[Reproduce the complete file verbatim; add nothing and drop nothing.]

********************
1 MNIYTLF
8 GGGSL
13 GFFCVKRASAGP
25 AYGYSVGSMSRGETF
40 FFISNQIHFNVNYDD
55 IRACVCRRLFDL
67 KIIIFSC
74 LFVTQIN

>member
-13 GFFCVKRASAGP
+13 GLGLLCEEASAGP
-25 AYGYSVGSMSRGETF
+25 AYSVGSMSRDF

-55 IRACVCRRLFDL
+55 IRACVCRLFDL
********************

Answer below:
1 MNIYTLF
8 GGGSL
13 GFFCVKRASAGP
25 AYGYSVGSMSRGETF
40 FFISNQIHFNVNYDD
55 IRACVCRRLFDL
67 KIIIFSC
74 LFVTQIN

>member
-13 GFFCVKRASAGP
+13 GLGLLCEEASAGP
-25 AYGYSVGSMSRGETF
+25 AYSVGSMSRDF

-55 IRACVCRRLFDL
+55 IRACVCRLFDL